History Military War

“All those buried here in Halbe were very young people, some didn’t even know how to spell Wehrmacht but were drafted all the same.”

Seven decades after the second World War ended in Berlin, Germany is still burying its dead. And here in the military graveyard in Halbe, an hour southeast of Berlin, hundreds of people have turned out to pay their respects to the latest soldiers to join the 27,000 already lying here.Most lost their lives here in Halbe in April 1945 in one of the last, vicious battles of the war. Among the graveside crowd is the bright-eyed 94-year-old Heinz Rothe. He was called up to the Wehrmacht as a 19 year old in 1939 and served in the 6th company of the 457th infantry division, known colloquially as the “Berlin Bears”, until he was captured in Romania in 1944.Rothe watches soldiers as young as he once was lower the small coffins into the grave, thinking about the 180 young men of his own company who once marched to war, and the 30 who returned. “I remember rushing forward in battle and noticing my comrades dropping away, one by one,” he says. “We had no time to go back for them, to give them a decent burial, so being here today brings me some peace.”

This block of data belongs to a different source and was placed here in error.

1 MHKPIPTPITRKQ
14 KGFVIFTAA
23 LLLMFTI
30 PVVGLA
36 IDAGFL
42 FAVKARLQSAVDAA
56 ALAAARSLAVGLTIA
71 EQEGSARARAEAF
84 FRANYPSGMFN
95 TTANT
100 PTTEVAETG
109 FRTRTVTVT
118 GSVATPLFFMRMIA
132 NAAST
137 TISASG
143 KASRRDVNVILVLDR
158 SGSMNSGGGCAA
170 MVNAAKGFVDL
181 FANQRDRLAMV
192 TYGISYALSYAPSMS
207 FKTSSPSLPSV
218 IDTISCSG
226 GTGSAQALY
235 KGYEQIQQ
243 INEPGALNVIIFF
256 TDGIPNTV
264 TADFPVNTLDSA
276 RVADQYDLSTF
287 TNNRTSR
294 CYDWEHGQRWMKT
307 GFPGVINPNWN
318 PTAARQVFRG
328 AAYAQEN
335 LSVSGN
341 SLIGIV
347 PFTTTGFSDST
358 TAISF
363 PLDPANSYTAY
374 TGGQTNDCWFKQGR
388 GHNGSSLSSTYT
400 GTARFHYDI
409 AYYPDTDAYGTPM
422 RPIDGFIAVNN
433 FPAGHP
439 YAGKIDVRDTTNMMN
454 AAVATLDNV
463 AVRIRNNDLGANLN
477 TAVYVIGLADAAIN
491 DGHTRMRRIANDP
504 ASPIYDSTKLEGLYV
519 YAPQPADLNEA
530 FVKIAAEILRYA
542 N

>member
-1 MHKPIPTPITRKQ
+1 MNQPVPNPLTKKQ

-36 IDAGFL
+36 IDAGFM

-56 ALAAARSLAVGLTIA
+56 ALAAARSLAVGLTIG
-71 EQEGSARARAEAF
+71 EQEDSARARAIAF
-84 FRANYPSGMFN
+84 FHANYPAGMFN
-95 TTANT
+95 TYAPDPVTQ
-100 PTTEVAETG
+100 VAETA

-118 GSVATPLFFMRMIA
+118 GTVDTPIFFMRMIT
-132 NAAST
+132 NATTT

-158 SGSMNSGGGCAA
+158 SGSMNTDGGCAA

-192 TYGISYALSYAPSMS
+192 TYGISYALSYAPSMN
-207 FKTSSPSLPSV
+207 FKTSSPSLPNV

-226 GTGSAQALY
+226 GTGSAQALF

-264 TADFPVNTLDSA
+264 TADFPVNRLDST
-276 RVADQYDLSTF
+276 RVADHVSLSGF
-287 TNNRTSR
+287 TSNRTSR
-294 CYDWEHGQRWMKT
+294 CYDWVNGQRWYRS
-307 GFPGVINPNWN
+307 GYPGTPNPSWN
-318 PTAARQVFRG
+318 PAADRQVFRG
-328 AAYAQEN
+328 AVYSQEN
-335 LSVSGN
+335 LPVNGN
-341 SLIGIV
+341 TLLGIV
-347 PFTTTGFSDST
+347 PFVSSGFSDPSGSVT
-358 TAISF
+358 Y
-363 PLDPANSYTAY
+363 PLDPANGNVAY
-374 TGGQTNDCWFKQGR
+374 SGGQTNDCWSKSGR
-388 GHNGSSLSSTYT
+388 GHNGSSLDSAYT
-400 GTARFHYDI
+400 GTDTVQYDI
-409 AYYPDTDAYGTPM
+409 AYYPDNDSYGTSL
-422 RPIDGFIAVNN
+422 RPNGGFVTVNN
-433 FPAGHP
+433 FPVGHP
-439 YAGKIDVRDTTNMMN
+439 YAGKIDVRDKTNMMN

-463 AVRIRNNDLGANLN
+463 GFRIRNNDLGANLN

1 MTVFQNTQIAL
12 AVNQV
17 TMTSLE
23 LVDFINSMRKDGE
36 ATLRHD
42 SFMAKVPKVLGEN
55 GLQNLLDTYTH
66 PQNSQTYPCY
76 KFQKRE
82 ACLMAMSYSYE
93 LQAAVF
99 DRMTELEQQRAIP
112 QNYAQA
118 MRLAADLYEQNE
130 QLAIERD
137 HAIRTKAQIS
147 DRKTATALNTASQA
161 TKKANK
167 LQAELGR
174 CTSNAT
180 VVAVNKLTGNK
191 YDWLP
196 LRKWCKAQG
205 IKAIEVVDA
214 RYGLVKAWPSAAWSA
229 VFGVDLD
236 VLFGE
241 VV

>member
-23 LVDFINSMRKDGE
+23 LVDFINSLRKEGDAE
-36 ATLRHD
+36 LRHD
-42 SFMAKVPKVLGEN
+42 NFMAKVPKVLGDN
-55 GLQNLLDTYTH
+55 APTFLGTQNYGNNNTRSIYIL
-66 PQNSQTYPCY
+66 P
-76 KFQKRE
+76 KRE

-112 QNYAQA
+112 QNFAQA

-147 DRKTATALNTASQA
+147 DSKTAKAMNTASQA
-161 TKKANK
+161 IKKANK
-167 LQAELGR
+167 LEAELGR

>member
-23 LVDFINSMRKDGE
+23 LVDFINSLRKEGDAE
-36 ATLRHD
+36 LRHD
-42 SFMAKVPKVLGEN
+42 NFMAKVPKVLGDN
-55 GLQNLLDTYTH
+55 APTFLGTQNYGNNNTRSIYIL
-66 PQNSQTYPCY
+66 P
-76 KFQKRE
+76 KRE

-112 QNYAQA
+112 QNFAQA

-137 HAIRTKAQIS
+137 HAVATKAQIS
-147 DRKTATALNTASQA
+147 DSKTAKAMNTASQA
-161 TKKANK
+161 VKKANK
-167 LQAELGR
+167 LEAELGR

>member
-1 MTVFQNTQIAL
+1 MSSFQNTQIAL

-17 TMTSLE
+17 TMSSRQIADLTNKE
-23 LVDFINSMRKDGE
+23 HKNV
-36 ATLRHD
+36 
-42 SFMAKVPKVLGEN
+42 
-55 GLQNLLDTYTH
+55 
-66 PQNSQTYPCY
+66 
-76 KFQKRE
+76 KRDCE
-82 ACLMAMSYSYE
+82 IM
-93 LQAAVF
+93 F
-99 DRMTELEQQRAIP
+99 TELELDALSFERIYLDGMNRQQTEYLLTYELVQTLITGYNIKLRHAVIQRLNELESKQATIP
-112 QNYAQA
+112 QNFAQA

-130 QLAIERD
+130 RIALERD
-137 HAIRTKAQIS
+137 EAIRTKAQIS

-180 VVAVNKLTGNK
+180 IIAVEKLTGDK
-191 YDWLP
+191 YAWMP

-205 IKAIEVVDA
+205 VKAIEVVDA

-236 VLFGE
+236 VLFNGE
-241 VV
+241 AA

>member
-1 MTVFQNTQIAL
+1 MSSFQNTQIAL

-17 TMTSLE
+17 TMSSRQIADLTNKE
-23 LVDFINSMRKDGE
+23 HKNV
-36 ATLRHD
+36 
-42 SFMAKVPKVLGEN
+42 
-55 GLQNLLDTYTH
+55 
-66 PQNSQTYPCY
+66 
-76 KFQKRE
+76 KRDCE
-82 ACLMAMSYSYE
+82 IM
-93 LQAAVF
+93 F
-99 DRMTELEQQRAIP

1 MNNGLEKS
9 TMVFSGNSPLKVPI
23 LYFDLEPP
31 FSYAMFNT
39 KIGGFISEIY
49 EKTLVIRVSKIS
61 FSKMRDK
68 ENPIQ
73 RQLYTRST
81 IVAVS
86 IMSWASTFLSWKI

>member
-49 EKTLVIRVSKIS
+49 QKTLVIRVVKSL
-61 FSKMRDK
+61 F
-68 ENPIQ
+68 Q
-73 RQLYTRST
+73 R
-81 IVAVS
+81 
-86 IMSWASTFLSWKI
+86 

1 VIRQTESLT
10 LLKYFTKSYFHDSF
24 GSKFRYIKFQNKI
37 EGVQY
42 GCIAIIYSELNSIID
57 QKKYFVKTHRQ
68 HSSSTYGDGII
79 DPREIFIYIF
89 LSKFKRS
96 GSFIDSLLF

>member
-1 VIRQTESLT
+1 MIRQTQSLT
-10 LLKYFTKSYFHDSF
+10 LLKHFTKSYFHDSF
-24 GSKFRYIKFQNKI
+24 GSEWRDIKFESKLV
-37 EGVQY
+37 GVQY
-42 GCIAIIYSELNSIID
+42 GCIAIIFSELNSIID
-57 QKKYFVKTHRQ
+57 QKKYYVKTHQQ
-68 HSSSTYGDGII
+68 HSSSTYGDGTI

Seven decades after second World War, Germany is still burying its dead